Prolog Solver for Sudoku
I decided to work on a few algorithms I had implemented in Prolog that solve the famous sudoku puzzle. The Internet has several sudoku solvers implemented in Prolog but I decided to share some things I made during college and add a few new things to those old implementations.
As of the publishing of this post I have uploaded only the first sudoku solvel that is very basic and ineficient to Github. You can find it here.
But before posting about the first solver, I’ll post about Prolog in general, or rather, why I like Prolog.
When people start learning programming they generally start with a language that has an imperative paradigm. And imperative paradigm basically means that you are giving orders to the machine, like declare this variable, call this function, jump to this part of the code if a certain condition if true, etc. We start knowing the basics of this paradigm with a single language and, with time, we are ready to move to another language. We quickly see that the features of this new language are pretty much the same as the features from the old language. There are variables, functions, cycles, maybe even classes, etc. The big differences are there but the basis of the thing is mostly the same.
But what happens when you stumble upon a paradigm that is almost completely different? Suddenly you no longer declare variables and call functions. You write rules that are either True or False according to other rules. You don’t write an algorithm that gives a solution based on an input, you write which solution is True for each input.
This is Declarative Programming. Prolog is a language that follows the Declarative Paradigm which name is an abbreviation of Programmation en Logique, French for Programming in Logic.
During graduation I had a course called Declarative Programming where we just studied this new paradigm using Prolog. We would start with small problems and small programs and moved to the most complex things. The final project during that year was an implementation of the Go board game all in Prolog. This course at first was very complex. Trying to understand how the language worked and how it solved things and learning about the unification algorithm was hard at first, but eventually I was able to think in a different way when working with Prolog and solving problems became so much easier in some contexts.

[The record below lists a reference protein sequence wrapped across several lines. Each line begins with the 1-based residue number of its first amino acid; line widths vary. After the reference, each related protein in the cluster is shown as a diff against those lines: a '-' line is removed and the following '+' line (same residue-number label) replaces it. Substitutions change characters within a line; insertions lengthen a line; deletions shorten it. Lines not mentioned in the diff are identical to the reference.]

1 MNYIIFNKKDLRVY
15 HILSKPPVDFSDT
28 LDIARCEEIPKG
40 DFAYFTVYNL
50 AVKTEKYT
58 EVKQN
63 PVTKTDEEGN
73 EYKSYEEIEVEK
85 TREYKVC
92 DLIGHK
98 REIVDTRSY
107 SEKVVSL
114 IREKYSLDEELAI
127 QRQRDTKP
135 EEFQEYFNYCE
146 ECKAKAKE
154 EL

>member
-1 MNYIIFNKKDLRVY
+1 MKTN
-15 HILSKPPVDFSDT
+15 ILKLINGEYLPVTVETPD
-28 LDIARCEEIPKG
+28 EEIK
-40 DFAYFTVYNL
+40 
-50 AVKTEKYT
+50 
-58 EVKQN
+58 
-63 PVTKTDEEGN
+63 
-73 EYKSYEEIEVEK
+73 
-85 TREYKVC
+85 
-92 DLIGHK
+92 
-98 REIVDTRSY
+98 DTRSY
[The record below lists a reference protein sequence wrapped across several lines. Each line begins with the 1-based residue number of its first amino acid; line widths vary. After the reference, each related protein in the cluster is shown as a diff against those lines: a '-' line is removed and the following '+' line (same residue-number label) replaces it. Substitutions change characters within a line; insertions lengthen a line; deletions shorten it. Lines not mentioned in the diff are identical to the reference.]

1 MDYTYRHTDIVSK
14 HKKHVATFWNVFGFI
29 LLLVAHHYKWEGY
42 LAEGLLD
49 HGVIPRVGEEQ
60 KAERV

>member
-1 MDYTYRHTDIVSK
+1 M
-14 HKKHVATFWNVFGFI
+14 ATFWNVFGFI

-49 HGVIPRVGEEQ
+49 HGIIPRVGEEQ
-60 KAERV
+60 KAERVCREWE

Later during graduation I had a course on Artificial Intelligence. In this course we implemented many algorithms to solve a few problems, all in Prolog. It was during this course that I was able to truly appreciate how powerful and interesting this language was. The way a person things when solving a new problem is so different and yet so much better then the imperative way.
Of course, Prolog isn’t without a few problems, which are:
- It may be very hard to make this language efficient. You may end up having the program execute millions of useless lines of code if the rules are not well written.
- It’s just not a trivial language. For most cases a person can read a tutorial on a language, library or something else and in a few hours they start understanding the thing. Understanding this new paradigm and how Prolog works is simply hard. Some people will look at it and decide that the strange language is just not worth their time.
- Prolog is barely used outside academical and educational contexts. It’s rare to find commercial applications of Prolog, it’s not that they don’t exist, it’s just rare. This makes people not wanting to learn the language or work with it outside of class.
All this, among some other problems. Despite all this I believe that it is a language worth exploring because:
- It’s just interesting. It’s paradigm makes you think in a different way. You are able to look at problems from another prespective. If that is not a good point when solving problems, then I don’t know what is.
- Problems are solved in few lines of code. You just work with a handful of rules and you are able to work with trees, graphs, matrices, and do all sorts of complex computations. You don’t need to extra lines of code that define all you data structures, just a few rules that logically describe what you want.
- Abstraction is good. Like it is said in the previous point, you don’t waste time defining data structures. You don’t really work on the level of variables and classes and objects. You work on a higher level almost an abstract level. You can concentrate on the structure of the formal models instead of thinking in the structure of the implemented one.
Given this, let’s develop in Prolog!